"I don't really know why you're interviewing me," chuckled Corville. "I'm pretty small beans, even for a town newspaper."
"A very political town, the state capital," the eager young man pointed out, as he absently skritched the purring cat on the couch beside him. "I bet you've got some interesting inside views of many events which have taken place here, Mr. Lamb."
"A few, yes," Corville admitted. "But most of the really interesting stuff doesn't have anything to do with politics. And some of it was a lot scarier."
"Oh, come on," Gary laughed. "What could be more frightening than politics?"
Corville considered for a moment. Gary Murray was in his early twenties, not long out of college and into professional journalism. Unlike all too many of his modern peers, though, he seemed open-minded and naturally pleasant, his humor and manners unforced. Besides, the cats liked him. The older man also felt a certain amount of sympathy, due to the names inflicted on both of them by their parents.
"I'm going to tell you a story," said Corville. "It's strictly off the record; if you ever use any of it I'll deny I told you. Think of it as background. I'm hoping it will also show you that there are scarier, more interesting and weirder things in the real world than politics could ever dream of."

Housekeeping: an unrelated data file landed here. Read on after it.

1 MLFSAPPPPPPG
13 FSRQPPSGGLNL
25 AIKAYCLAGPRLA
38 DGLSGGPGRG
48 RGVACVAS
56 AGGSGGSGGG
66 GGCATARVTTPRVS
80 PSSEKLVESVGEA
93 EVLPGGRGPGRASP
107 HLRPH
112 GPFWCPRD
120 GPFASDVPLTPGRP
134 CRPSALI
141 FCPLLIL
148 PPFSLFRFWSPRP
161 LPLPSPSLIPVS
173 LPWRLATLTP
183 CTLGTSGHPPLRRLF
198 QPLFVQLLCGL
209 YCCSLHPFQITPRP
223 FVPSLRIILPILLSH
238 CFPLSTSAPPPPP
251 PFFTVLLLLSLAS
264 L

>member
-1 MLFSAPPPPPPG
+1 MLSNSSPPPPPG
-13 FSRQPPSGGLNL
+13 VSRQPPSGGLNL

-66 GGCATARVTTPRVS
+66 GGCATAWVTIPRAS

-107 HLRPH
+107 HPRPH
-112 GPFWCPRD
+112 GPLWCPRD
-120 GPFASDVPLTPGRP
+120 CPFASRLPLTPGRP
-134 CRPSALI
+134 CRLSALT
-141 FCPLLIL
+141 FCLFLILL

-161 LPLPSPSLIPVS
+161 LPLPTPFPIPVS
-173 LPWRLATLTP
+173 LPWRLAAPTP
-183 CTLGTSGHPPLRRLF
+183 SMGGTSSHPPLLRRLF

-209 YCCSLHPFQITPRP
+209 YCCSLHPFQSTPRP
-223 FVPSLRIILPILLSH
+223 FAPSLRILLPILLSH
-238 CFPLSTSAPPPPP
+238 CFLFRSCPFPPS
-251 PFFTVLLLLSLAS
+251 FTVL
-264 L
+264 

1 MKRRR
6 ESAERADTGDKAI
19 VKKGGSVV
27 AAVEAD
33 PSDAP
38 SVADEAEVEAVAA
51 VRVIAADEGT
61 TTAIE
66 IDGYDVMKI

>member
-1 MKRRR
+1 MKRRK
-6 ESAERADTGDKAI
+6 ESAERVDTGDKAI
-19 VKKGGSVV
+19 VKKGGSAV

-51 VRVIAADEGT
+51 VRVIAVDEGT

"Okay," said Gary, shrugging.
He reached out to resume petting Underwood, while the older man settled himself, gathering his thoughts.
"It started with a phone call from a woman I know," Corville began...
* * *
Corville sighed as he put down the phone. As a parent himself he'd sometimes been in similar situations, so sympathized with his caller. That didn't mean he enjoyed bailing someone else's son out of jail. Corville checked his watch, and sighed again. He just had time to get there, get the kid out, and get home before supper.
The desk sergeant knew him, and gave a smile and a casual wave as he approached.
"What can I do for you, Corville?"
"You're holding a young man named Mihos Dawnwind," said the reporter. "Picked up for vagrancy last night. I've been asked to bail him out."
"How did you even know he was here?"
"His mother is an acquaintance of mine, lives in Louisville," said Corville. "He called her; she called me."
"That would have been a long distance call," said the desk sergeant, frowning, a bit puzzled. "We don't normally allow those."
"Well, maybe he reversed the charges," said Corville, shrugging. "All I know is that his mother called me and asked me to vouch for him."